One failed GOP candidate will do just about anything to win in Arizona’s heavily Hispanic 7th congressional district — including switching parties and legally changing his name to that of Hispanic labor and civil rights icon Cesar Chavez.
The Arizona Capitol Times reported Monday that Scott Fistler, who launched a failed write-in campaign as a Republican against Rep. Ed Pastor (D-AZ) in 2012, successfully petitioned an Arizona superior court last November to change his legal name to Cesar Chavez. Chavez also became a Democrat earlier this year before filing to run for the congressional seat being vacated by Pastor, who is retiring.
Reached for comment by the Capitol Times, Chavez said he had been “flooded with calls and emails” and was no longer speaking to the press. He also told the newspaper that if he did decide to answer its questions, he would not discuss the name change.
“There is just simply not enough Cesar Chavez to go around,” he wrote, as quoted by the Capitol Times. “We may resume questions starting May 10 [sic].”
The candidate formerly known as Scott Fistler also prominently displayed photos on his website of crowds carrying signs and wearing T-shirts with the name “Chavez.” But the photos, as the Capitol Times pointed out, were actually of Venezuelans rallying for deceased former President Hugo Chavez.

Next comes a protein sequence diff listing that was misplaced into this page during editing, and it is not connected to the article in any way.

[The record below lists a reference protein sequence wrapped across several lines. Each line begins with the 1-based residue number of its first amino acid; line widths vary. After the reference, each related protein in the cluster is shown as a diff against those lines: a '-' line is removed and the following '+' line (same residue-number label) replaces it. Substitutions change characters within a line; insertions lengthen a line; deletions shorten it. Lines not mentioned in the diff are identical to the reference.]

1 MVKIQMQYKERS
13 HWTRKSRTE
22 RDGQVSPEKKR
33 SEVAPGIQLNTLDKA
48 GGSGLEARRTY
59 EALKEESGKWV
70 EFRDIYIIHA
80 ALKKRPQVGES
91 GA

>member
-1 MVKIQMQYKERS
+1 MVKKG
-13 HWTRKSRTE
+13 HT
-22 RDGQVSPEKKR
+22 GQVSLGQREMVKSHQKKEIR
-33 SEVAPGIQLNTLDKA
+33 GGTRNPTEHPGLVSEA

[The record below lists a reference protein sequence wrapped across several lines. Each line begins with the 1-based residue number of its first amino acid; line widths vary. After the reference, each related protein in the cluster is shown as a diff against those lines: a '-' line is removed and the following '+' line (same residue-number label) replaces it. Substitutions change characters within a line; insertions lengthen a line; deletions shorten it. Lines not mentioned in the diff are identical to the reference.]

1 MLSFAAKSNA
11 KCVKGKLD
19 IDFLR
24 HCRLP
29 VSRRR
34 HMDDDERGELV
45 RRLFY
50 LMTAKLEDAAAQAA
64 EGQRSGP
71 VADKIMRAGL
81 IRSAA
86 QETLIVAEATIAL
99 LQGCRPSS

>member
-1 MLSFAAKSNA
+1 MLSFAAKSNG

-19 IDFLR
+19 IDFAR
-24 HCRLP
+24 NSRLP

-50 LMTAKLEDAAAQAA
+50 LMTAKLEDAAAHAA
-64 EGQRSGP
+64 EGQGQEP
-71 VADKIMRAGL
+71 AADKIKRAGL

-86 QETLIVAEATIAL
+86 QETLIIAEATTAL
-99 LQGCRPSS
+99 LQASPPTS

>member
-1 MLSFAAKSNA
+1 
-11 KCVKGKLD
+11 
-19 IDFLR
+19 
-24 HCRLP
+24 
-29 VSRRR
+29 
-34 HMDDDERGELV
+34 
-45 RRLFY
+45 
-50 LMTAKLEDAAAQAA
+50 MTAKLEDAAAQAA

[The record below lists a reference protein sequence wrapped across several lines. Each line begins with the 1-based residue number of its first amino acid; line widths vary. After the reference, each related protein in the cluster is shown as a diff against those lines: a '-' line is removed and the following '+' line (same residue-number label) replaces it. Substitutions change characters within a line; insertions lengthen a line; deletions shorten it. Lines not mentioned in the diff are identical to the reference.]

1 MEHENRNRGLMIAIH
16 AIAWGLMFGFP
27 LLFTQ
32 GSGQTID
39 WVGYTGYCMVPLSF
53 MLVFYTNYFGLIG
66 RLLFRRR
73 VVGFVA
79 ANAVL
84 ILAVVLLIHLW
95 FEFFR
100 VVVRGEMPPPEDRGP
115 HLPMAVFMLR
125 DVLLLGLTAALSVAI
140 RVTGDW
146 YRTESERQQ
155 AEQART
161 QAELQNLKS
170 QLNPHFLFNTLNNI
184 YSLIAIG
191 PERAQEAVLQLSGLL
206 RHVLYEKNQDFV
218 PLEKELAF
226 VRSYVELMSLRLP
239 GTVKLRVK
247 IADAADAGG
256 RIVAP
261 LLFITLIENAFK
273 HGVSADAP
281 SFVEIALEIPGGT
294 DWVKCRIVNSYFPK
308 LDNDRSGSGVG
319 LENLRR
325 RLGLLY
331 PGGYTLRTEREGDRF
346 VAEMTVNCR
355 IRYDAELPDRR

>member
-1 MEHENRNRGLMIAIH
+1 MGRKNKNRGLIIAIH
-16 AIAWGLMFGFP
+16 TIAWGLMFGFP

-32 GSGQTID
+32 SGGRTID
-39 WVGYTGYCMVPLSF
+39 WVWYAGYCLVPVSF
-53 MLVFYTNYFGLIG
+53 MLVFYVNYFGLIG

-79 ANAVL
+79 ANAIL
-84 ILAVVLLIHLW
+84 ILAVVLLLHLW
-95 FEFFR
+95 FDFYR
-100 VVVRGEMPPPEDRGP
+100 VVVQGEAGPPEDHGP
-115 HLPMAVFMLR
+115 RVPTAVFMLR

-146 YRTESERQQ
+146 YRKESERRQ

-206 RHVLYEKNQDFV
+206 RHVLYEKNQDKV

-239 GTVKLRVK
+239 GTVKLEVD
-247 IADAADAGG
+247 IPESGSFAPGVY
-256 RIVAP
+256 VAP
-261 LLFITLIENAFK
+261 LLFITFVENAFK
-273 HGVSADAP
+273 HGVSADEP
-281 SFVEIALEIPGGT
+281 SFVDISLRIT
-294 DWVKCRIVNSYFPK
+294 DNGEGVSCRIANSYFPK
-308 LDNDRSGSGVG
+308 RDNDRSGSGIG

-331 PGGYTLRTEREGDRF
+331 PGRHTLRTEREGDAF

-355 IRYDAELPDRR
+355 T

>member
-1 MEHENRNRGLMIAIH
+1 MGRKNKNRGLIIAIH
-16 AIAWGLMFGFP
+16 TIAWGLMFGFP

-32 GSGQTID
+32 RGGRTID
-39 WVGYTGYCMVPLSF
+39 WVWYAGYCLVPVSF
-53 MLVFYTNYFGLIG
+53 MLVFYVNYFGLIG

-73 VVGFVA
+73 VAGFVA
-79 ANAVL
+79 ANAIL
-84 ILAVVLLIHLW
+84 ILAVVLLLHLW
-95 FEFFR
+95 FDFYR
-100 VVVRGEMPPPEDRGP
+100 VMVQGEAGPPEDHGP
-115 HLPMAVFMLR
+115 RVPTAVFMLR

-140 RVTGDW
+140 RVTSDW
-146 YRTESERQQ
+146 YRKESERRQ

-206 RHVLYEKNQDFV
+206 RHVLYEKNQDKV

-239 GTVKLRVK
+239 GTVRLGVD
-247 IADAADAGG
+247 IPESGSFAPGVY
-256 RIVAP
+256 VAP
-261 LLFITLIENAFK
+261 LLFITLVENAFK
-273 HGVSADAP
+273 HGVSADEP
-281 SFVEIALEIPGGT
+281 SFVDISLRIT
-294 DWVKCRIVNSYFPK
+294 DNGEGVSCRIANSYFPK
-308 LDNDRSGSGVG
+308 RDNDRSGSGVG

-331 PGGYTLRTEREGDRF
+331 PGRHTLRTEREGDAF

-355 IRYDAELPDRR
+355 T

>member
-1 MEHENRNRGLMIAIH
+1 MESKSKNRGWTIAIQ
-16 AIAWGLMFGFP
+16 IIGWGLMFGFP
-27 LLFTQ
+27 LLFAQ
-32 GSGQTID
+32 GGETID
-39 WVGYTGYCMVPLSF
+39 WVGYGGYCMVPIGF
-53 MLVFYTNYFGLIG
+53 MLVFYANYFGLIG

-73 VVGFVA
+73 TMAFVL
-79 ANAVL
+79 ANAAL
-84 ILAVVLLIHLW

The State Democratic Party finds Chavez’s candidacy fishy. The Capitol Times reported that voter records show Chavez became a Democrat on April 28, even though he filed to run for Congress as a Democrat in February. DJ Quinlan, the state’s Democratic Party chair, told the Capitol Times that the Party’s legal team was determining whether to bring a challenge against Chavez.
“He’s either trying to make a mockery of the system, or of Democrats, or of the Hispanic community,” Arizona Democratic Party Chairman DJ Quinlan told the Capitol Times.
Images via Tea Party Cheer, Cesar Chavez for Congress in 2014.
Catherine Thompson is a senior editor for Talking Points Memo in New York City. She came to the site in 2013 and reported on national affairs. Previously, she worked as a research assistant to investigative reporter Wayne Barrett. She can be reached at firstname.lastname@example.org.